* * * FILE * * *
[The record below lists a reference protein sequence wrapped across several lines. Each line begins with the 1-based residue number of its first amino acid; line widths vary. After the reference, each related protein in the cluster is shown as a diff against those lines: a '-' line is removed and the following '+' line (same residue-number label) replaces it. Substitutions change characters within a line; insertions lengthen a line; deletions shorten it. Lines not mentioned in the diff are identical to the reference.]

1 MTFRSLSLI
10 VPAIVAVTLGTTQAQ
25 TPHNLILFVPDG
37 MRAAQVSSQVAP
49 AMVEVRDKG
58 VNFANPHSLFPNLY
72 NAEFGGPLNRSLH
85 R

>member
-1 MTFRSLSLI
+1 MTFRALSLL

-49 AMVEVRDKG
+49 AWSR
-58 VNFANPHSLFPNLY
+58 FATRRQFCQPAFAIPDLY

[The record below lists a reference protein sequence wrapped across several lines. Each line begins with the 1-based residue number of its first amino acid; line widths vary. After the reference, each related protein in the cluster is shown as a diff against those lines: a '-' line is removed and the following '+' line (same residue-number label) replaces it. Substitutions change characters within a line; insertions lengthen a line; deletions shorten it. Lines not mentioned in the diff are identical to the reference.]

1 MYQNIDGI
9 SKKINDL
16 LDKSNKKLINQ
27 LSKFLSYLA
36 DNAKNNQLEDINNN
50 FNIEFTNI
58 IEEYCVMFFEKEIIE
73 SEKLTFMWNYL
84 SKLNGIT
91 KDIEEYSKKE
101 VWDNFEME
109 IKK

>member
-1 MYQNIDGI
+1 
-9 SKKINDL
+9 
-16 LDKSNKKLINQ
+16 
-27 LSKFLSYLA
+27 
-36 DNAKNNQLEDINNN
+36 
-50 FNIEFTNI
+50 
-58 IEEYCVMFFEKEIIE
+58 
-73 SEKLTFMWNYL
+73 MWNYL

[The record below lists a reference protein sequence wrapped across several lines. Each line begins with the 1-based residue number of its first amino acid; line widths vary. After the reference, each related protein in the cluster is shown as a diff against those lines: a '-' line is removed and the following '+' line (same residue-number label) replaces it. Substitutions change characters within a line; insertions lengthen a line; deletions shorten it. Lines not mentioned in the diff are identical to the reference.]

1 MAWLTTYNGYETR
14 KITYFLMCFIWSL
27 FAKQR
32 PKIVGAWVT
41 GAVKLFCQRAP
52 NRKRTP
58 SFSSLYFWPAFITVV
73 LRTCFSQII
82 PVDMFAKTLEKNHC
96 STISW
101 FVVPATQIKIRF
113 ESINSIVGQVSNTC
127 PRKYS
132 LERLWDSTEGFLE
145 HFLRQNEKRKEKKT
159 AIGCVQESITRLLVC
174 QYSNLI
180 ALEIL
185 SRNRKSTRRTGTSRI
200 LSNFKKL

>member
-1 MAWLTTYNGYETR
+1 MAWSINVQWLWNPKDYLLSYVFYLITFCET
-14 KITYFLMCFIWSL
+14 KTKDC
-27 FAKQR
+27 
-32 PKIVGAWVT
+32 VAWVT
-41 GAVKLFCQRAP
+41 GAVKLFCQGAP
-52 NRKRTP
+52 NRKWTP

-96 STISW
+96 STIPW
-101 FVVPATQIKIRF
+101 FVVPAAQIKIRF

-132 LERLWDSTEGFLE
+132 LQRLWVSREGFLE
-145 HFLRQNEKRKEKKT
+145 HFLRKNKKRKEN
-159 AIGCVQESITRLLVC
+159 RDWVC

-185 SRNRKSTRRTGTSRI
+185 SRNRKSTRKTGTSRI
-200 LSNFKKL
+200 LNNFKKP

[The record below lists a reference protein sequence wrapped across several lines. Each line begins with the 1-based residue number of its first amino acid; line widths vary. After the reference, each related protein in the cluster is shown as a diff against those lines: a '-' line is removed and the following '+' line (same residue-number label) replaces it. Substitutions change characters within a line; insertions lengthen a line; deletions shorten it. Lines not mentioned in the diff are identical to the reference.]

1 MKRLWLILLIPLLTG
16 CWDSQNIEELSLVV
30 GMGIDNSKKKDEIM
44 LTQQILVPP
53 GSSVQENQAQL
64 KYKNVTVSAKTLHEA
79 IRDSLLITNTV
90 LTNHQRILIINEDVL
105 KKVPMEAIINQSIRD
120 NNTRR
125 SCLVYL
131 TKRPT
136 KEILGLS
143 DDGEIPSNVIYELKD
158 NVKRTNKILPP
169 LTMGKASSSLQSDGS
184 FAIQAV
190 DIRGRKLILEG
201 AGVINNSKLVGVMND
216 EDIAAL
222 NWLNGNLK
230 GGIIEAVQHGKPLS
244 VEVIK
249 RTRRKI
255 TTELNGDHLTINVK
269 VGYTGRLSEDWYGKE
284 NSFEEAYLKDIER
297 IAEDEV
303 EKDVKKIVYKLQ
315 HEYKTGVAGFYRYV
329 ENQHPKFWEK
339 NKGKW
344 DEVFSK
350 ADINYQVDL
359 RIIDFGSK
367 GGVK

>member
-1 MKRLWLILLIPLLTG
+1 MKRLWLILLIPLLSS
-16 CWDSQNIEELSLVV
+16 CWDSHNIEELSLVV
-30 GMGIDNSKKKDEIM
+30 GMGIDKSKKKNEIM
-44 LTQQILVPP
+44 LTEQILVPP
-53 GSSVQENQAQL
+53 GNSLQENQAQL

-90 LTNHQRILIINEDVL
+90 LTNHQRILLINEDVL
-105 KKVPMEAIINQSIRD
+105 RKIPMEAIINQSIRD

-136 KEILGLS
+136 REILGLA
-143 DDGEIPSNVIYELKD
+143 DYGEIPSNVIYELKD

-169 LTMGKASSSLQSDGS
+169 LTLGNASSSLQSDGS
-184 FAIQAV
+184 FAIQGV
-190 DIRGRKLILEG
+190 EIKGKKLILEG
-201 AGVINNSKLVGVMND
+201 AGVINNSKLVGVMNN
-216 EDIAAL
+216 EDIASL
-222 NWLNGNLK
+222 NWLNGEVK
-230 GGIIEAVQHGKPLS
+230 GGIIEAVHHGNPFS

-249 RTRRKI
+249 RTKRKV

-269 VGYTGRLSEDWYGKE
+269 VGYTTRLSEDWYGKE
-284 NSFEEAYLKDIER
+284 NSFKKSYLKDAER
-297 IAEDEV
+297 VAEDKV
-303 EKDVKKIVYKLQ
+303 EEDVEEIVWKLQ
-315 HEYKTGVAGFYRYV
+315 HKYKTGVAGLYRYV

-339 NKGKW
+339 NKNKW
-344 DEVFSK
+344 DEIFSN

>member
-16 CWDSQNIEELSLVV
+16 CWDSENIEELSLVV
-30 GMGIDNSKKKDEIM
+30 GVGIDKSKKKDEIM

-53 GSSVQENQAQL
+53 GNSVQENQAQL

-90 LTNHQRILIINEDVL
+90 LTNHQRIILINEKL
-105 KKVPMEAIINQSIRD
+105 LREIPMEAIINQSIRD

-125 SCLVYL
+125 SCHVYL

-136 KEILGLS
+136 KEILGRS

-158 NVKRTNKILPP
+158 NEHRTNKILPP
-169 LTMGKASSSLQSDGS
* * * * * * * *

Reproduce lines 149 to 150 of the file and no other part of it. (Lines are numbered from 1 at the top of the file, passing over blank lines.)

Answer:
-143 DDGEIPSNVIYELKD
+143 DYGEIPSNVIYELKD